Floor pads quite literally cover a whole spectrum of products. There are black pads for stripping, green pads for scrubbing, red pads for buffing and many more colors and grades designed for specific tasks in between.
One of the major factors for this segment will be the rising usage of diamonds in sectors such as electronics, healthcare and construction among others. The other factors boosting the market are low cost of synthetic diamond as compared to natural diamond
Thanks to a Swiss company, which turns human ashes into diamonds, bereaved persons can now better honor their loved ones memory by having their ashes converted into beautiful diamonds.
If scientists are to be believed, synthetic diamonds can one day render global positioning systems redundant and also make driverless cars a reality. If that doesn't make diamonds everybody's best friend, we don't know what will!
‘Let’s be as creative as we can’, ” says Walter Hühn, chief executive of Element Six. He is describing how the company, based on a technology park near Didcot, encourages its workforce to come up with the best new uses for synthetic diamonds.
A team at Element Six, a tech company based in Oxfordshire, are exploring the remarkable properties of crystals with a so-called ‘nitrogen vacancy defect’ - a gap in the atomic lattice at the heart of the diamond.
Scientists have developed a way to mass-produce tiny diamond crystals shaped like needles and threads, which may power next generation of quantum computing.
Researchers from the Lomonosov Moscow State University have grown needle- and thread-like diamonds and studied their useful properties
Moissanite is a lab-created gemstone that is generally perceived as a diamond substitute by consumers. Moissanite is composed of silicon carbide and is created through a thermal process that is patented by Charles & Colvard Ltd.
The findings of Evan Smith, were recently published in “Science” . According to Smith’s research, these extra large diamonds were created from metal, using patches of liquid iron and gas located near Earth’s core.
You wouldn’t necessarily have assumed this to be the case, but myths associated with diamonds are actually quite prevalent. Here are 10 of the most common...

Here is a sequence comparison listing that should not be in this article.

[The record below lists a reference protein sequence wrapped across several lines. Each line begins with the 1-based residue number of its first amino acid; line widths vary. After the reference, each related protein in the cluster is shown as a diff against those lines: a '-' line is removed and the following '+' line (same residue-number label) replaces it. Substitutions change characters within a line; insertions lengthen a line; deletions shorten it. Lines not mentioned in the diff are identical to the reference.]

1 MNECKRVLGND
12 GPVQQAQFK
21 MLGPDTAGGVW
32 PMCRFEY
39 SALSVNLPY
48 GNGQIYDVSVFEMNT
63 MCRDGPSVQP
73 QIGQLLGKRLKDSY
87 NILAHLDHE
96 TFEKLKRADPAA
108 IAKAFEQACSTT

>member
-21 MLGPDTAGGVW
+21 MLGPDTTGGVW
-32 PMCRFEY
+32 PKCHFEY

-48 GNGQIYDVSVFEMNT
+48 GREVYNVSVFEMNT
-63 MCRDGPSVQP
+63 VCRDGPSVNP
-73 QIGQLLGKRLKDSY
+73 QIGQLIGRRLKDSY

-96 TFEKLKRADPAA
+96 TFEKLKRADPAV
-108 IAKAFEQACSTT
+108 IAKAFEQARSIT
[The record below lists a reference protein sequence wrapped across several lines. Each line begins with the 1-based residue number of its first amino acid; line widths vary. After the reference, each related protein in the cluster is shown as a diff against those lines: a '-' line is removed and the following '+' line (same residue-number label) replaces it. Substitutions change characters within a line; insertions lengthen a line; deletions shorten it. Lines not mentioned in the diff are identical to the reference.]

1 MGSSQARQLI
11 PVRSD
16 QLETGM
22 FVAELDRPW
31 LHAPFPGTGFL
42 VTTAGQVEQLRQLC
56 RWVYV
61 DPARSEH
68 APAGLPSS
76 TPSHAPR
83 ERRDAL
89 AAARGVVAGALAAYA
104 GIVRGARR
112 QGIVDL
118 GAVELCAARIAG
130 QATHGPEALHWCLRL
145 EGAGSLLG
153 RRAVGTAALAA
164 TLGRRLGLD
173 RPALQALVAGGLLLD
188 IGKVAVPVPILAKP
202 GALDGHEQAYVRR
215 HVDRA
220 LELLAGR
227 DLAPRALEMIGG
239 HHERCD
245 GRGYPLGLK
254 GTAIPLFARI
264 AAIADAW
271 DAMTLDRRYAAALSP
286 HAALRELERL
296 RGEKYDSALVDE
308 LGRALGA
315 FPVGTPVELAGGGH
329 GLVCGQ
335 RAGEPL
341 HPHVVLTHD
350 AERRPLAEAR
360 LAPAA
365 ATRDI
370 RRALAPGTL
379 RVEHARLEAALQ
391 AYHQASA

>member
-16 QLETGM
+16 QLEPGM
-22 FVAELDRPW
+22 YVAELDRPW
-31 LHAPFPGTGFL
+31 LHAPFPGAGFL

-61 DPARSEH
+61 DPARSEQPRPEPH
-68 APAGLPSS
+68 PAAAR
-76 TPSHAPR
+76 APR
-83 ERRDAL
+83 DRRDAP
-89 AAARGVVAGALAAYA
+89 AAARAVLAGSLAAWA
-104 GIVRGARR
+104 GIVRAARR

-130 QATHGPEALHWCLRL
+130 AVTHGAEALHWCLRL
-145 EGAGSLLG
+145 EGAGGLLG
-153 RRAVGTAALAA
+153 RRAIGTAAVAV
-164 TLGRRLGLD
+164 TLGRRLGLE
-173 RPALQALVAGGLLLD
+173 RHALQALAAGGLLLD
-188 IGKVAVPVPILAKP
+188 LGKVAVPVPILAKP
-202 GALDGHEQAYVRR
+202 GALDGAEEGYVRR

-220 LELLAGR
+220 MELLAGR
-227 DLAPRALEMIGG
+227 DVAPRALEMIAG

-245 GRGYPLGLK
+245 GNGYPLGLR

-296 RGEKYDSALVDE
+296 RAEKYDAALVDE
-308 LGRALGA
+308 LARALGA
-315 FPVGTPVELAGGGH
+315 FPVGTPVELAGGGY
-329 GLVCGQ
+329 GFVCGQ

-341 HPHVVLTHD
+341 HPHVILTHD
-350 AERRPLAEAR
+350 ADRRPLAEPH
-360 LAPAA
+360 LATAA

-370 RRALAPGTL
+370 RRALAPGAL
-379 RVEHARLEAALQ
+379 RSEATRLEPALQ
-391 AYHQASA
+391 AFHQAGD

Every Christmas, Jeff Hurwitz surprises his wife with a different piece of jewelry from his store, Colonial Jewelers. His favorite gift to her was a natural diamond necklace he gave her on New Year’s Eve 1999, when everyone was talking about Y2K.
Delage suggested the most extravagant blue diamond in the world, "The Oppenheumer Blue" diamond, a 14.62 carat, Fancy Vivid blue emerald cut diamond from a De Beers mine valued at $57.5 million (although this diamond has since been sold
Technology has allowed man-made diamonds to become so similar to mined diamonds that the stones are finding their way into the market, for better or worse, with some budget-conscious shoppers requesting them as a cheaper alternative.
Element Six has been working with a team led by Ronald Hanson at the Delft University of Technology, which has demonstrated some amazing fundamental science using our diamond.
Australian researchers have discovered how to make a special kind of diamond that is harder than the regular variety — and otherwise only found where meteorites have hit the Earth.
Scientists have been gradually improving on that toughness over the past few years, and now a team of Australian researchers has just created a rare type of diamond that's even harder than diamond.
De Beers,the world’s largest diamond supplier,reports that business has slowed since the Indian government pulled R500- and Rs1,000-denomination notes out of circulation.It’s another unintended effect of the demonetization,which is meant to weed out count
Technology has allowed man-made diamonds to become so similar to mined diamonds that they’re working their way into the jewelry market, for better or worse, with some budget-conscious shoppers requesting them as a cheaper alternative.
The Australian Researchers have created a type of diamond that is the toughest known to mankind till date. The Australian National University has created Lonsdaleite that is tough enough to cut through the other solid materials found on earth.